Facebook is about to start allowing prominent public figures to verify their accounts and display a preferred pseudonym instead of their birth name. Starting tomorrow, Facebook will start notifying some of its users, notably those with many subscribers, that they can verify their identity by submitting a government-issued photo ID. They will then be given the option to enter an "alternate name" that can be used to find them through search and that can be displayed next to their real name in parentheses or simply replace their real name (birth names will still be shown on the user's profile), according to TechCrunch.
Facebook will manually approve alternative names to make sure individuals are really the celebrities, politicians, journalists, and so on they claim they are. Those with verified accounts will also gain more prominent placement in Facebook's "People To Subscribe To" suggestions.
It's important to note how verified accounts work with Facebook's real name policy, which has always stated you must use your birth name on the social network. On the one hand, verified accounts allow more than just the nick names allowed previously, since verified accounts allow pseudonyms that can replace your real name on the service, while nick names are just attached to your name. On the other hand, the same rules still apply since if anyone can still go ahead and check a celebrity's real name.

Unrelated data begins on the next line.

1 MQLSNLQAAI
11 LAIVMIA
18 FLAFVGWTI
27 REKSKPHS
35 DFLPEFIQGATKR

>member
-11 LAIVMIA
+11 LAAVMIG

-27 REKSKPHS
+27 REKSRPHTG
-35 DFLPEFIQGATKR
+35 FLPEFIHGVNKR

Five months ago, Facebook announced Subscriptions, an optional feature that lets you control what types of stories you get from your friends and non-friends in your News Feed. Subscriptions are meant to help you keep up to date with people you're not friends with.
In other words, these are one-way friendships for subscribing to a public figure, celebrity, politician, journalist, or anyone else who wants to post public updates via their Facebook profile. It benefits both parties: the subscriber (could be you), who wants to use Facebook to receive a person's updates, as well as the public figure (also could be you), who wants to reach their audience on Facebook without having a separate Page. Two months ago, the company pushed out the Subscribe button to the whole Web, letting you subscribe to a person's content when you're not on Facebook, like a news website, blog, and so on.
Facebook is trying to get as many celebrities as it can onboard, but I suspect many don't want to share their real name on the social network. Their pseudonym is part of their brand, and so Facebook is being forced to offer this new feature so that it can coax them to opening up their profile to the public and build their subscriber count.
This move is also an attempt to mitigate the potential problem of impostors and scammers abusing other people's names on Facebook, which is already a big issue even without the ability to use pseudonyms. It also means Facebook is pointing yet another gun at Twitter, which allows you to use any name you want and is very popular among celebrities.
- Facebook launches Subscriptions, similar to Twitter following
- Facebook now lets you update Twitter
- Facebook launches Subscribe button for websites
- Facebook: 1000s of journalists are already using Subscribe
- Mark Zuckerberg passes 10 million subscribers on Facebook
- The rich flock to Facebook, don't bother with Twitter